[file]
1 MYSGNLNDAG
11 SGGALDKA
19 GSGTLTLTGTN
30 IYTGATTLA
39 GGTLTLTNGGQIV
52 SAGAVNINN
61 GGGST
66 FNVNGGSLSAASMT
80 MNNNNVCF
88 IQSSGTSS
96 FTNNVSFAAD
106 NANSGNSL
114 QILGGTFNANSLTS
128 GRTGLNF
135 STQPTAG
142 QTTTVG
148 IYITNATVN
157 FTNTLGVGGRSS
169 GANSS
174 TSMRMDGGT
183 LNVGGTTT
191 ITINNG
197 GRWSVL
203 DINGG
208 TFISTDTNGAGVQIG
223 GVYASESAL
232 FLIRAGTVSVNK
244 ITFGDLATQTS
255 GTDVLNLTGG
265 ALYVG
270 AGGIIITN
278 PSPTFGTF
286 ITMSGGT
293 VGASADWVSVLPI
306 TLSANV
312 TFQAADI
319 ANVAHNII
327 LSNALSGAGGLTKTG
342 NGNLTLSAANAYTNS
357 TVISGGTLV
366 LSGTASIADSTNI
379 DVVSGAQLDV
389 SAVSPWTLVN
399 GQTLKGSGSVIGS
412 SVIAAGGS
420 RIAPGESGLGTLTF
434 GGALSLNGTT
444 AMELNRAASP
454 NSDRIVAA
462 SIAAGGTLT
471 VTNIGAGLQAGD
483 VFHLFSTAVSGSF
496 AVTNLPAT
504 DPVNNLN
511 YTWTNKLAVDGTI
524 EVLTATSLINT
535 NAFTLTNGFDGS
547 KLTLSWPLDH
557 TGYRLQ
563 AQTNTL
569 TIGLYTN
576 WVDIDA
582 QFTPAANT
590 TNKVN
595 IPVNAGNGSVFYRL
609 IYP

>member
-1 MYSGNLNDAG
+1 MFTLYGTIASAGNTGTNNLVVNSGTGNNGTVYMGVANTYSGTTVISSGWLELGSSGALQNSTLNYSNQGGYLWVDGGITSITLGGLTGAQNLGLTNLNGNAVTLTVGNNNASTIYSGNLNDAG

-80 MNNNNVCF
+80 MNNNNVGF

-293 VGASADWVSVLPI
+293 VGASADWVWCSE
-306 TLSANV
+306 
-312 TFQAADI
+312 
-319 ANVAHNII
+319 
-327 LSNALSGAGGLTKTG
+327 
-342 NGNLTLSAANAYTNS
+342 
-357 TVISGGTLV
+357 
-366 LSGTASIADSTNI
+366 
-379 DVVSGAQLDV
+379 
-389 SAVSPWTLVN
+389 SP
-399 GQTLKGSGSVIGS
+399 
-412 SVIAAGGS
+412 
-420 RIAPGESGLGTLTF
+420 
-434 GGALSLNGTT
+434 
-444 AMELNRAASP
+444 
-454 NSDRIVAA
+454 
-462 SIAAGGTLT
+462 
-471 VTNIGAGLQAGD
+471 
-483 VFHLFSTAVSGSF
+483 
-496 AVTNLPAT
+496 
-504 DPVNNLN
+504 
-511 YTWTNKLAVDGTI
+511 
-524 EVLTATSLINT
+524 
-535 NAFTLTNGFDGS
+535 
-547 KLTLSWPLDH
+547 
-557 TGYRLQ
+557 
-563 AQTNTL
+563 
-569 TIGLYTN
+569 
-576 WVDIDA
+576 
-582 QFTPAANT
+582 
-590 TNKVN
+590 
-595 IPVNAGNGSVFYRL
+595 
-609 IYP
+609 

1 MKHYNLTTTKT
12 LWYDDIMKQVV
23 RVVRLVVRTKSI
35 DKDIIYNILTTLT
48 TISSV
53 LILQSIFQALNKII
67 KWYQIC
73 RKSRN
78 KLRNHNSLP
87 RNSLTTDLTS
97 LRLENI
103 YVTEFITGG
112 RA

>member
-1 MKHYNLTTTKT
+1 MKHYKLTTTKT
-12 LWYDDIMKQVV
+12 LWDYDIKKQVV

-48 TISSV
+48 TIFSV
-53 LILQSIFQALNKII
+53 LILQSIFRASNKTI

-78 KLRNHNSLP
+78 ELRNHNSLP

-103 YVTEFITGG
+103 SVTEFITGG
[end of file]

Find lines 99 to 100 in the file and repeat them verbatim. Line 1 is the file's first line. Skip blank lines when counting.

+434 
-444 AMELNRAASP